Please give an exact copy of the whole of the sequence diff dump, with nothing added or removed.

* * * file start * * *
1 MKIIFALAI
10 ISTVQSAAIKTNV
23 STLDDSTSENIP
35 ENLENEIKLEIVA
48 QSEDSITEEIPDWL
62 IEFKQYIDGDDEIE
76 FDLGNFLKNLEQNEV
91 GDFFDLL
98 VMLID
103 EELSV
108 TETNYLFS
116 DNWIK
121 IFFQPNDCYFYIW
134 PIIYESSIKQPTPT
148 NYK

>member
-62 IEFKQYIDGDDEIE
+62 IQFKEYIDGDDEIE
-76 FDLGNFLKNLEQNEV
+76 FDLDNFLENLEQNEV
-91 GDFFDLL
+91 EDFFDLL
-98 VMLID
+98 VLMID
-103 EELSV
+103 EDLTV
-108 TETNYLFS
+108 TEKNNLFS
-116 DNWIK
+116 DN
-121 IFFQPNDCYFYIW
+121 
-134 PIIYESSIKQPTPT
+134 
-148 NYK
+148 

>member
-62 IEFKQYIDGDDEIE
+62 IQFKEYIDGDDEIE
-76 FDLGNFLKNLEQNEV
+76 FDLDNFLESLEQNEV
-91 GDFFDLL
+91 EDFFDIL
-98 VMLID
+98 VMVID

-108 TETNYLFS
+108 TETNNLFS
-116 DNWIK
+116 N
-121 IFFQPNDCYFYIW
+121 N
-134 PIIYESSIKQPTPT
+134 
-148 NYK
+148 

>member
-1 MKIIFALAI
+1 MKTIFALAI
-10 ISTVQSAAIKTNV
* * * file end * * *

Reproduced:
1 MKIIFALAI
10 ISTVQSAAIKTNV
23 STLDDSTSENIP
35 ENLENEIKLEIVA
48 QSEDSITEEIPDWL
62 IEFKQYIDGDDEIE
76 FDLGNFLKNLEQNEV
91 GDFFDLL
98 VMLID
103 EELSV
108 TETNYLFS
116 DNWIK
121 IFFQPNDCYFYIW
134 PIIYESSIKQPTPT
148 NYK

>member
-62 IEFKQYIDGDDEIE
+62 IQFKEYIDGDDEIE
-76 FDLGNFLKNLEQNEV
+76 FDLDNFLENLEQNEV
-91 GDFFDLL
+91 EDFFDLL
-98 VMLID
+98 VLMID
-103 EELSV
+103 EDLTV
-108 TETNYLFS
+108 TEKNNLFS
-116 DNWIK
+116 DN
-121 IFFQPNDCYFYIW
+121 
-134 PIIYESSIKQPTPT
+134 
-148 NYK
+148 

>member
-62 IEFKQYIDGDDEIE
+62 IQFKEYIDGDDEIE
-76 FDLGNFLKNLEQNEV
+76 FDLDNFLESLEQNEV
-91 GDFFDLL
+91 EDFFDIL
-98 VMLID
+98 VMVID

-108 TETNYLFS
+108 TETNNLFS
-116 DNWIK
+116 N
-121 IFFQPNDCYFYIW
+121 N
-134 PIIYESSIKQPTPT
+134 
-148 NYK
+148 

>member
-1 MKIIFALAI
+1 MKTIFALAI
-10 ISTVQSAAIKTNV